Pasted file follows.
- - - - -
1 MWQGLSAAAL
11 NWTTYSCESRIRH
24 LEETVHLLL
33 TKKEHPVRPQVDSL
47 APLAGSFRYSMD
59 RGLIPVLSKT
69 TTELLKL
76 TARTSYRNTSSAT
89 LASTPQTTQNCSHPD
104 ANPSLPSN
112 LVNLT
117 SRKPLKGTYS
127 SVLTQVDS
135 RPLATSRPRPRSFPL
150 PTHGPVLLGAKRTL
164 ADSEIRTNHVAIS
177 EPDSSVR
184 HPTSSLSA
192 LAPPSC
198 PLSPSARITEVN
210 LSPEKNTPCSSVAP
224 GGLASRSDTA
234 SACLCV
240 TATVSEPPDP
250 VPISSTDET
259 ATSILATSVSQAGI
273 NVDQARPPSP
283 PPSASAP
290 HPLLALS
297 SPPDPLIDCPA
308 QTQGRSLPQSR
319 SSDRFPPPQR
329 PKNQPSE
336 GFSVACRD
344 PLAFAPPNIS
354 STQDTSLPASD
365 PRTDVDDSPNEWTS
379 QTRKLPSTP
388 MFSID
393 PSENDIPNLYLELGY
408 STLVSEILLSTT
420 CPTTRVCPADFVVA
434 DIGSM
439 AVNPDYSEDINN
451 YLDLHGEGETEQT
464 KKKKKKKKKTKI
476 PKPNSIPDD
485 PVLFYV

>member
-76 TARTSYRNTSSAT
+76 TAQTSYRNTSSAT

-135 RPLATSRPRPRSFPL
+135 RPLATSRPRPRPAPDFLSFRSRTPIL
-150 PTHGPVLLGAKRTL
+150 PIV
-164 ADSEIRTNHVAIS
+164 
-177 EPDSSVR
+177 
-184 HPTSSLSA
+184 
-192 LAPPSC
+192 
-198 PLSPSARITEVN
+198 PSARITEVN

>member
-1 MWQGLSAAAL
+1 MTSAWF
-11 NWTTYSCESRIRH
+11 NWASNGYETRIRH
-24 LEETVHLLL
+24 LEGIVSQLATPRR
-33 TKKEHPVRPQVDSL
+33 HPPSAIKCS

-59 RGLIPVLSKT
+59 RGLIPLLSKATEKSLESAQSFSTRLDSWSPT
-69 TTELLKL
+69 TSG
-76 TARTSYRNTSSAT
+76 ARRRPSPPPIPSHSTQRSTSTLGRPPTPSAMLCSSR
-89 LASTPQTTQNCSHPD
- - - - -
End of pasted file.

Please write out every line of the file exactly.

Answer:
1 MWQGLSAAAL
11 NWTTYSCESRIRH
24 LEETVHLLL
33 TKKEHPVRPQVDSL
47 APLAGSFRYSMD
59 RGLIPVLSKT
69 TTELLKL
76 TARTSYRNTSSAT
89 LASTPQTTQNCSHPD
104 ANPSLPSN
112 LVNLT
117 SRKPLKGTYS
127 SVLTQVDS
135 RPLATSRPRPRSFPL
150 PTHGPVLLGAKRTL
164 ADSEIRTNHVAIS
177 EPDSSVR
184 HPTSSLSA
192 LAPPSC
198 PLSPSARITEVN
210 LSPEKNTPCSSVAP
224 GGLASRSDTA
234 SACLCV
240 TATVSEPPDP
250 VPISSTDET
259 ATSILATSVSQAGI
273 NVDQARPPSP
283 PPSASAP
290 HPLLALS
297 SPPDPLIDCPA
308 QTQGRSLPQSR
319 SSDRFPPPQR
329 PKNQPSE
336 GFSVACRD
344 PLAFAPPNIS
354 STQDTSLPASD
365 PRTDVDDSPNEWTS
379 QTRKLPSTP
388 MFSID
393 PSENDIPNLYLELGY
408 STLVSEILLSTT
420 CPTTRVCPADFVVA
434 DIGSM
439 AVNPDYSEDINN
451 YLDLHGEGETEQT
464 KKKKKKKKKTKI
476 PKPNSIPDD
485 PVLFYV

>member
-76 TARTSYRNTSSAT
+76 TAQTSYRNTSSAT

-135 RPLATSRPRPRSFPL
+135 RPLATSRPRPRPAPDFLSFRSRTPIL
-150 PTHGPVLLGAKRTL
+150 PIV
-164 ADSEIRTNHVAIS
+164 
-177 EPDSSVR
+177 
-184 HPTSSLSA
+184 
-192 LAPPSC
+192 
-198 PLSPSARITEVN
+198 PSARITEVN

>member
-1 MWQGLSAAAL
+1 MTSAWF
-11 NWTTYSCESRIRH
+11 NWASNGYETRIRH
-24 LEETVHLLL
+24 LEGIVSQLATPRR
-33 TKKEHPVRPQVDSL
+33 HPPSAIKCS

-59 RGLIPVLSKT
+59 RGLIPLLSKATEKSLESAQSFSTRLDSWSPT
-69 TTELLKL
+69 TSG
-76 TARTSYRNTSSAT
+76 ARRRPSPPPIPSHSTQRSTSTLGRPPTPSAMLCSSR
-89 LASTPQTTQNCSHPD